Salerno says he was also upset by Metro Transit Police's apparent effort to initially downplay the incident as a mugging, not a hate crime. Salerno says that tack changed once his story broke on FOX News.
''The original police report that Metro [Transit Police] filed didn't list it as a hate crime. After the media press coverage, as of 5 o'clock Monday, Dec. 10, they've now written a report [that] does have a 'hate crime-based robbery' attached to it. It changed, in my opinion, just because I got press attention.''
Sgt. Brett Parson, supervisor of the Metropolitan Police Department's four different special liaison units, including the Gay and Lesbian Liaison Unit (GLLU), says that unit is working with Metro Transit Police and Salerno on the case.
''The law in the District of Columbia is clear,'' says Parson. ''If there is evidence that the crime was motivated in part or in whole by the assailant's hatred, bias or prejudice towards the victim's acts or perceived status, then it should be classified as a hate/bias crime. The question is whether Metro Transit Police Department have the evidence to support that or not.''
That evidence was caught on Metro's surveillance video, which Salerno says Metro Transit Police plan to use in hopes of catching the seven suspects.
They let Salerno view the tape on Tuesday, Dec. 11.
''They are circulating it to areas that they believe [the suspects] will be,'' he says. ''If they don't have any traction there, they told me they would release the video to the public.''
Victor Clayton, a detective with the Metro Transit Police, did not return calls seeking comment by Metro Weekly deadline.
While Metro Transit Police did not respond to Metro Weekly, Candace Smith, a media-relations professional with the Washington Metropolitan Area Transit Authority (Metro), responded to the Washington Post during an online chat on Monday, Dec. 10, with the following statement:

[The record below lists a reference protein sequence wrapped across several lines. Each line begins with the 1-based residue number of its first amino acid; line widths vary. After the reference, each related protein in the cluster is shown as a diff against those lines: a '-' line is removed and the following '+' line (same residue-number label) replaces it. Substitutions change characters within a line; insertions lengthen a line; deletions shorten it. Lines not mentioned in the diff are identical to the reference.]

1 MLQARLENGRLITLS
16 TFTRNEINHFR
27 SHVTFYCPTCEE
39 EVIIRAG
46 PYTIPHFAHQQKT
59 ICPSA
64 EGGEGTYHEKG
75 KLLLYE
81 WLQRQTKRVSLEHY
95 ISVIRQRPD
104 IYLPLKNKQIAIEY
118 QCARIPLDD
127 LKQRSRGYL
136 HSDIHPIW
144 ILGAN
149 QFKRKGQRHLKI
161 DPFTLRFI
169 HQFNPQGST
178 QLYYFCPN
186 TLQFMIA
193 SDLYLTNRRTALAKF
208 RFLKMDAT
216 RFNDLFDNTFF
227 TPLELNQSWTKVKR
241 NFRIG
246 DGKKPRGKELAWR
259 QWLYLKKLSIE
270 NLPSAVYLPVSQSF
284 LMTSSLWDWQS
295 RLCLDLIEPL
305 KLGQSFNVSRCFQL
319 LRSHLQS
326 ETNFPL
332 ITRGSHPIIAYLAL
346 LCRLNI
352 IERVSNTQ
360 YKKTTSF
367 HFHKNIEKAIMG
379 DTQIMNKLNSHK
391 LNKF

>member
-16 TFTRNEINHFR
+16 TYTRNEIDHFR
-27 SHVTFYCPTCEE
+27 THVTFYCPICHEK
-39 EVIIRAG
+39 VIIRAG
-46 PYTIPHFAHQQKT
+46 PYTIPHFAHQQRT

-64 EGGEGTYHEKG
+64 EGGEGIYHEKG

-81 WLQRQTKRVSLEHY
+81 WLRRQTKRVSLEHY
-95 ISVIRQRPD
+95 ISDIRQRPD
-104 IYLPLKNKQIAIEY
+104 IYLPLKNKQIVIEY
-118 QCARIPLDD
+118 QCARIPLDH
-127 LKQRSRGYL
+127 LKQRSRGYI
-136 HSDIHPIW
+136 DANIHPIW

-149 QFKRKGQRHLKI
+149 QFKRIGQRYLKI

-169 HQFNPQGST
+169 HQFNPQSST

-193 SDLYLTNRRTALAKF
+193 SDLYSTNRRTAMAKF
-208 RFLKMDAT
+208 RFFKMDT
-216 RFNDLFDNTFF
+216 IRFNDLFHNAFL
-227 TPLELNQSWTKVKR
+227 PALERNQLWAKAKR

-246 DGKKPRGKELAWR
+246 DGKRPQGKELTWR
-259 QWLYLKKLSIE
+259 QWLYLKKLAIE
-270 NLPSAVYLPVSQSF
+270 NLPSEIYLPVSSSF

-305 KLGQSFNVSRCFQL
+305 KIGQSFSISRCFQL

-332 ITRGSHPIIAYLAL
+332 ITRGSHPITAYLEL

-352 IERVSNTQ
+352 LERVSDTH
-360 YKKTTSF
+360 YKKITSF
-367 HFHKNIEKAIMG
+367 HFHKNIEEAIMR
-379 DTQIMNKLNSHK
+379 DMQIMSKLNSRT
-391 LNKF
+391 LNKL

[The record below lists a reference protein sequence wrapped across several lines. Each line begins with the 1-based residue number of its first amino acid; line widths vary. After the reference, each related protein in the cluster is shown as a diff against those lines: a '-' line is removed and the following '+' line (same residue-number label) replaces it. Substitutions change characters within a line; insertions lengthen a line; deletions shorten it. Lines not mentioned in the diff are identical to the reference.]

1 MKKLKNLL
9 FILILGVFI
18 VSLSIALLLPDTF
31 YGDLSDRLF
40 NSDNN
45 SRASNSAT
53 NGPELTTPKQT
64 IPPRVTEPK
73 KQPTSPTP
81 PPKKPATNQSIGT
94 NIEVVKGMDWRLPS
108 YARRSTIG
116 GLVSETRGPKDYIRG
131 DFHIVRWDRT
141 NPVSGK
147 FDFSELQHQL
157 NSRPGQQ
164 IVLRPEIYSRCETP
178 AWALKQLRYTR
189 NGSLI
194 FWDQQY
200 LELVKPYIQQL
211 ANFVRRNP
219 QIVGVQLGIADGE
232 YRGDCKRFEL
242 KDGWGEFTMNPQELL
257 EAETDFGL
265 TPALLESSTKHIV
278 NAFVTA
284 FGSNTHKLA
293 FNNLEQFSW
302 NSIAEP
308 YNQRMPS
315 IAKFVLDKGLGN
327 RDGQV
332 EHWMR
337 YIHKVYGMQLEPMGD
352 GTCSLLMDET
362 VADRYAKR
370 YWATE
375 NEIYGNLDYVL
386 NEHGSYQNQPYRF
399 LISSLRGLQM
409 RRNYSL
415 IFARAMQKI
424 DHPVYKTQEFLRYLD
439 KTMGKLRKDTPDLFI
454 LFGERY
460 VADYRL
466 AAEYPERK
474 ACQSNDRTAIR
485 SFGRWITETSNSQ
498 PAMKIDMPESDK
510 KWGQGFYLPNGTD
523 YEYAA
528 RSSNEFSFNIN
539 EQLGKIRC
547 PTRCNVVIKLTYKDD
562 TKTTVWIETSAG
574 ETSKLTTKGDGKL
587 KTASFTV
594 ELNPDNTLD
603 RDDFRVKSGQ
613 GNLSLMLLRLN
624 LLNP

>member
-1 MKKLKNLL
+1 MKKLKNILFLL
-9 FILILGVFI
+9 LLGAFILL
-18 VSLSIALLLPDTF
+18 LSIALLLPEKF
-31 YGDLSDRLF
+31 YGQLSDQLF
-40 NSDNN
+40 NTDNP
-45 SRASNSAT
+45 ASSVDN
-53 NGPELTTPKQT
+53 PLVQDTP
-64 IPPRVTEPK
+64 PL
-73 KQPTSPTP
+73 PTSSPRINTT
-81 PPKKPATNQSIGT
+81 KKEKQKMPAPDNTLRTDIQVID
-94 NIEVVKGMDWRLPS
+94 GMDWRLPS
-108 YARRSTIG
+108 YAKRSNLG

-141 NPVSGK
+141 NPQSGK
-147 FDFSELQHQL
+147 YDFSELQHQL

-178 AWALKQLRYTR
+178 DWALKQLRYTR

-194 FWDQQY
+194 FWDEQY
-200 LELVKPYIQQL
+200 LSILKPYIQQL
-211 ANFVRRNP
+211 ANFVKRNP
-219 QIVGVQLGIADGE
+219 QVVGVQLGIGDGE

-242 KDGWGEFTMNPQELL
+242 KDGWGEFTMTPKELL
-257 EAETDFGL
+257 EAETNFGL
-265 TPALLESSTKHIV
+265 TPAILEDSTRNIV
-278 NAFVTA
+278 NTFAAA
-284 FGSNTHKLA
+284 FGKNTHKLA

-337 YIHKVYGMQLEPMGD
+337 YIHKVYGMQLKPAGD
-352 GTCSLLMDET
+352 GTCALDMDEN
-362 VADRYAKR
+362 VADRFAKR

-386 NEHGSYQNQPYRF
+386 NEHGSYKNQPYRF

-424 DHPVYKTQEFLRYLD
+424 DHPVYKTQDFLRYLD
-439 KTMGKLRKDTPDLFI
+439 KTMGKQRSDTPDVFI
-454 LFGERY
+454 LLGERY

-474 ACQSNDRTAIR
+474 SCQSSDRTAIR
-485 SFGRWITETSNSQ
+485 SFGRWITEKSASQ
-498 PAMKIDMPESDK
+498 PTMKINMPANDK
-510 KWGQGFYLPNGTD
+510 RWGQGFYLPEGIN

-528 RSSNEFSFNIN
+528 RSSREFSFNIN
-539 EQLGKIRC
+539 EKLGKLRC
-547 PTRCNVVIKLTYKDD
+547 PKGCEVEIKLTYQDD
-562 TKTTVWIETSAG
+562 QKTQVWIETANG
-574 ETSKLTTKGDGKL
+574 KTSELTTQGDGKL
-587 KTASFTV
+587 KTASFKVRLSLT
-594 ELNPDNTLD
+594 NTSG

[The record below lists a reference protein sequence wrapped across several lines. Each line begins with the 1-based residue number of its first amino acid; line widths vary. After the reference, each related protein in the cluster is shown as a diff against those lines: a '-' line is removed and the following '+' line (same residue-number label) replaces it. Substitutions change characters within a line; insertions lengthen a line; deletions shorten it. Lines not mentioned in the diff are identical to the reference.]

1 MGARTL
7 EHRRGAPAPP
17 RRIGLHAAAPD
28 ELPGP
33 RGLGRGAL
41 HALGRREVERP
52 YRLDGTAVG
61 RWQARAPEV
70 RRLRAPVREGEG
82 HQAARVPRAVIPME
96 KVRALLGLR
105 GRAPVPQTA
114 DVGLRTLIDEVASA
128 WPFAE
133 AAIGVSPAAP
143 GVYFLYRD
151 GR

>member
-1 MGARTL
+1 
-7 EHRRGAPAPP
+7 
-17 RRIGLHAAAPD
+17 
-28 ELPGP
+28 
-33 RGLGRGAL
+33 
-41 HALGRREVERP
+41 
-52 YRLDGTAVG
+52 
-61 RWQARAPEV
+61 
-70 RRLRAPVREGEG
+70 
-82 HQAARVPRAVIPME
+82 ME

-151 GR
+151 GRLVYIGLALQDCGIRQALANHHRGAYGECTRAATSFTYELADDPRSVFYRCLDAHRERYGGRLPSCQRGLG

''Metro Transit Police responded to the scene immediately and spoke to the victim and took an official report. Officers said the victim never told them that the assailants had used anti-gay language during the assault....
''Officers indeed did volunteer to drive the man home, however he said he only wanted the officers to drop him off at the Eastern Market Metrorail station, which they did. Metro does have cameras in its stations, and Metro Transit Police have publicly released video of suspects when investigators believed it would help them catch criminals.''
Of the offer to be dropped off at home, and not initially reporting the incident as a hate crime, Salerno, who visited the GLLU on Monday to report the incident with that unit, says that is simply ''untrue.''
''I blatantly remember saying it to the officers there,'' Salerno says, adding that on Tuesday, Dec. 11, he contacted Councilmember Jim Graham (D-Ward 1), who is gay and also a Metro Board member.
''We spoke for a very long time yesterday and he's talking to the general manager of the Metro Board [who] agreed to install a GLBT sensitivity training for Metro employees.''
Graham, whose efforts have been described by Salerno as ''supportive,'' is slated to discuss the topic at an upcoming Metro Board meeting on Dec. 13.
As the case unfolds, Salerno remains determined to be vocal on how the incident could have been prevented or better handled.
''I consider myself an introverted and shy person, but this story needs to be heard,'' he says. ''Someone has to say something or stuff like this going to happen again.''